New beauty standards
In our evolving process to become better humans, we are actively searching for a more meaningful lifestyle. Thinking about new beauty standards, expressing elegance in harmony with nature and getting rid of unhealthy beliefs are all things we need to do.
For so long we have been brainwashed to accept plastic dolls with ultra-white teeth as a beauty ideal. Ultra-white teeth do not even exist in nature, not to mention doughnut lips. How could we believe these were human features?
Are we sure that we look younger or beautiful by lifting our face or plumping our lips? And, if we want to eliminate plastic from the world, why do we put it into our bodies?
We are human beings, getting old is part of our nature. We should accept it and live it positively. Real beauty is a direct reflection of self-acceptance, well being, and respect and love for oneself. But, there is a huge difference between taking care of oneself and become the plastic version of a human.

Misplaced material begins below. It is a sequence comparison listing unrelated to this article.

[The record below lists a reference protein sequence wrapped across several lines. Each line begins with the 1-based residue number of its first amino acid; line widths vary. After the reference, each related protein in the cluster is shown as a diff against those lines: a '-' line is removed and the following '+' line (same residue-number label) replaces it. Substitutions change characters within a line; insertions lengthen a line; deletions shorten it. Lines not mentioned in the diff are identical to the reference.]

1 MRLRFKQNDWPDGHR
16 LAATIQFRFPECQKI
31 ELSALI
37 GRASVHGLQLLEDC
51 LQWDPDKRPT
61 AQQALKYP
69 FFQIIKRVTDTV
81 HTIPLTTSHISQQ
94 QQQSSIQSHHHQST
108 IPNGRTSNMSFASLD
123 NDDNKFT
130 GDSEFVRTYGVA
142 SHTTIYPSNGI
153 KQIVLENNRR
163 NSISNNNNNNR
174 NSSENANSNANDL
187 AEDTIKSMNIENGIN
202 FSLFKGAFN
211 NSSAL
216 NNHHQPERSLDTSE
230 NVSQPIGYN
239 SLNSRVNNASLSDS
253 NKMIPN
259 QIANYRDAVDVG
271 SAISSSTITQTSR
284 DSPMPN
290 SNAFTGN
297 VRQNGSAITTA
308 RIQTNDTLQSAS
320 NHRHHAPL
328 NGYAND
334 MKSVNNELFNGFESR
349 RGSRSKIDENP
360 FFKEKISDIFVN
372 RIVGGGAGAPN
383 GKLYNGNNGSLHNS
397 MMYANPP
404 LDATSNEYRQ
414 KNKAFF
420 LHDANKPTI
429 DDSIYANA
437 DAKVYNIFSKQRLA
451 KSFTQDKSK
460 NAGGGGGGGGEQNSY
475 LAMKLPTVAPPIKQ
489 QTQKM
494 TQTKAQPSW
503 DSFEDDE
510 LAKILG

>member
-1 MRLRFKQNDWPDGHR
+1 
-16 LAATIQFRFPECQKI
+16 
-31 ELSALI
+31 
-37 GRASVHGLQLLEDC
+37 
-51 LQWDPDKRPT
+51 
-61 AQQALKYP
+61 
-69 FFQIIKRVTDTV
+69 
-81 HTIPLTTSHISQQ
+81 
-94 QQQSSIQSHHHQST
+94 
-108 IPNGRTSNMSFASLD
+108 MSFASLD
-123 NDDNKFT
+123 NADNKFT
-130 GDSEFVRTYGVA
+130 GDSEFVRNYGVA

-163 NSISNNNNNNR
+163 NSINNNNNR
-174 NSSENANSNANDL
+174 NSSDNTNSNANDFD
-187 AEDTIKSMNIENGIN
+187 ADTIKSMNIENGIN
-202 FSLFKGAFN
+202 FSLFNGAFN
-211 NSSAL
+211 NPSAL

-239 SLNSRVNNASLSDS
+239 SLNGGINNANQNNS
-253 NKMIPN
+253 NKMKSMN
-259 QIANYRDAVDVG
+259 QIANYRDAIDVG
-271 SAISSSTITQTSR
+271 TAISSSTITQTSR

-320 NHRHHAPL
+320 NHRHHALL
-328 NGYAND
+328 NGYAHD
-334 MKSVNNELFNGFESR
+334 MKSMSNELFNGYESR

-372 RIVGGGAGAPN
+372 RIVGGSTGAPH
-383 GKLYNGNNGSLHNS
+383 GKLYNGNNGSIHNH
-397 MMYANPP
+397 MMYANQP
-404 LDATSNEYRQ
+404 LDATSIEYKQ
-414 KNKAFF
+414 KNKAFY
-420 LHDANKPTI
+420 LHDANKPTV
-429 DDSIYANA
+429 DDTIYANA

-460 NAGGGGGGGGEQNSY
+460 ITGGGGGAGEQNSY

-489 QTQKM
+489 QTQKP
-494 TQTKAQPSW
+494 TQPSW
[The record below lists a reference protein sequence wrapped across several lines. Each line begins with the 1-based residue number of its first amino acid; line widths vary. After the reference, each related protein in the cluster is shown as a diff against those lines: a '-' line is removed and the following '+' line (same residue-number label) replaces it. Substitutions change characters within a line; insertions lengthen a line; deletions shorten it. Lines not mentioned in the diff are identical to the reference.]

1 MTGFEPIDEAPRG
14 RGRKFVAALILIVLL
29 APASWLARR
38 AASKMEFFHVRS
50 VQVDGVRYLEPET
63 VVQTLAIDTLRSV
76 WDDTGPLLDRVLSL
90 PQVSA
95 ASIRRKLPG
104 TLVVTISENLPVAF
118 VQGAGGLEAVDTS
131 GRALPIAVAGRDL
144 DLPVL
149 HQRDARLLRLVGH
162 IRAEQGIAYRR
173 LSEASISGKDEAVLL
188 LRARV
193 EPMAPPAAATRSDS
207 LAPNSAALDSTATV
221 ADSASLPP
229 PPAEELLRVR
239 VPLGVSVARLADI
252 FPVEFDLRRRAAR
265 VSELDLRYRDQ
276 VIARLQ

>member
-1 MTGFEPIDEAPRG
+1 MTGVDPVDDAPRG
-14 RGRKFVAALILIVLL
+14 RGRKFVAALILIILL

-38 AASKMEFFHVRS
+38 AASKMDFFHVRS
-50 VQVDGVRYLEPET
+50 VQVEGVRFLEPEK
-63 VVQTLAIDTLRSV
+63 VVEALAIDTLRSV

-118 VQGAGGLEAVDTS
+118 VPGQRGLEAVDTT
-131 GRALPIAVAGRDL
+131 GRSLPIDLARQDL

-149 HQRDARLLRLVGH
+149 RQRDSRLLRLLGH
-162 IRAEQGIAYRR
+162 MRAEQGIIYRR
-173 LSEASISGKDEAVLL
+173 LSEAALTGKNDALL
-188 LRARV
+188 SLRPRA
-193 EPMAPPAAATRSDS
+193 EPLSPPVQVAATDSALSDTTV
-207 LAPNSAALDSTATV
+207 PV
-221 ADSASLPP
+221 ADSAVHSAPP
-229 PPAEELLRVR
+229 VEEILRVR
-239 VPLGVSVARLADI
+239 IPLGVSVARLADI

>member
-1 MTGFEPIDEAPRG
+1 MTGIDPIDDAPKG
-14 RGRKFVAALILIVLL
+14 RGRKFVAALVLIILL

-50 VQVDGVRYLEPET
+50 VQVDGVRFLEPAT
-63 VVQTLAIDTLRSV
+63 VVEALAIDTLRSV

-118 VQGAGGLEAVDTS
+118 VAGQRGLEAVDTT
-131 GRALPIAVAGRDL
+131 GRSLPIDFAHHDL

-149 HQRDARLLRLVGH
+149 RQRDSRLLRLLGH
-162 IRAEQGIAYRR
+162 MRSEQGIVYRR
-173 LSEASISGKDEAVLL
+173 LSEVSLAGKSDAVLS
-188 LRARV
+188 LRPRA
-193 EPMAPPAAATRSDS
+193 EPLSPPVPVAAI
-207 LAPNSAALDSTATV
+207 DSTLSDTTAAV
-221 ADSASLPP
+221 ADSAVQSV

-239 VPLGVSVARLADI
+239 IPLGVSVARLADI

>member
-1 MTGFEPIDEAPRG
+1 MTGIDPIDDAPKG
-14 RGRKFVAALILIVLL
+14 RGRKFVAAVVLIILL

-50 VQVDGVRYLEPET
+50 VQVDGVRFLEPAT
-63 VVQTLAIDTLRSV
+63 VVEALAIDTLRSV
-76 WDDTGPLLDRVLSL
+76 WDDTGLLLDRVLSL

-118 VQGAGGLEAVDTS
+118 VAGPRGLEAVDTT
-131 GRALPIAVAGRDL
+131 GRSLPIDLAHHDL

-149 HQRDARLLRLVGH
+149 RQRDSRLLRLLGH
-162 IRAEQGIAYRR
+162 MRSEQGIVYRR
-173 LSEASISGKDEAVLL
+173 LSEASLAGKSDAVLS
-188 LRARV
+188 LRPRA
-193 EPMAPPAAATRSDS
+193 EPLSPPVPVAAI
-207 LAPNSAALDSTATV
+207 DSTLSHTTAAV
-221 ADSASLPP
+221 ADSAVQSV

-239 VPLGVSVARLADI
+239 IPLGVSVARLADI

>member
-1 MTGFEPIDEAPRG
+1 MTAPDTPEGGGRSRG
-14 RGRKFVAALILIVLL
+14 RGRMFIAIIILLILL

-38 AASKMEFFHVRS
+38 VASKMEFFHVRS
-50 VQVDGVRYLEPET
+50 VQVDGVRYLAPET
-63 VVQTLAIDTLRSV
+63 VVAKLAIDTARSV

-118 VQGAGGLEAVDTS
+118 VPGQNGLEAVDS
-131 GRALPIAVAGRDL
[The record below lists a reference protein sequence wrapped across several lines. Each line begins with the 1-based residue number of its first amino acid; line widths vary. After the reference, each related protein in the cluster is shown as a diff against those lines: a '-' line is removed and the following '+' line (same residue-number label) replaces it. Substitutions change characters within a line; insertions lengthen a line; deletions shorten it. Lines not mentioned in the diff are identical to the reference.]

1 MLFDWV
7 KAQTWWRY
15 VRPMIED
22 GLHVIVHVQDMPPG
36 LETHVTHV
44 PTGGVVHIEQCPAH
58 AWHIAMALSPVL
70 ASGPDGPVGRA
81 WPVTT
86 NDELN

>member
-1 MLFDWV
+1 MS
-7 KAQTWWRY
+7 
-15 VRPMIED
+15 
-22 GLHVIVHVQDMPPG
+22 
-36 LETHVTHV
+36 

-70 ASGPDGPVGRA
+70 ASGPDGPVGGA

If we look around, we are surrounded by aliens shaped by plastic surgery, and they all look exactly alike. Our faces lost expressiveness.
As a reaction to that, the body-positive movement tells us to accept ourselves as we are, which is obviously the right attitude.
At long last, we acknowledged that beauty is diverse and ageless. Different body shapes, or freckles, diastema and so on aren’t defects but details that make us unique.
The truth is that we’ve had a rather schizophrenic attitude to beauty standards. First, we believed in plastic dolls, the fakeness par-excellence. Then, we pushed self-acceptance to the extreme. Promoting excessively overweight bodies as a wellness model is quite scary.
While accepting oneself is a fundamental block in our growth process, selling unhealthy models as a new positive normal is dangerous.
We tend to go from one extreme to the other instead of finding the balance.
The Romans used to say “in medio stat virtus” – virtue lies in the middle.
It’s time to follow the advice.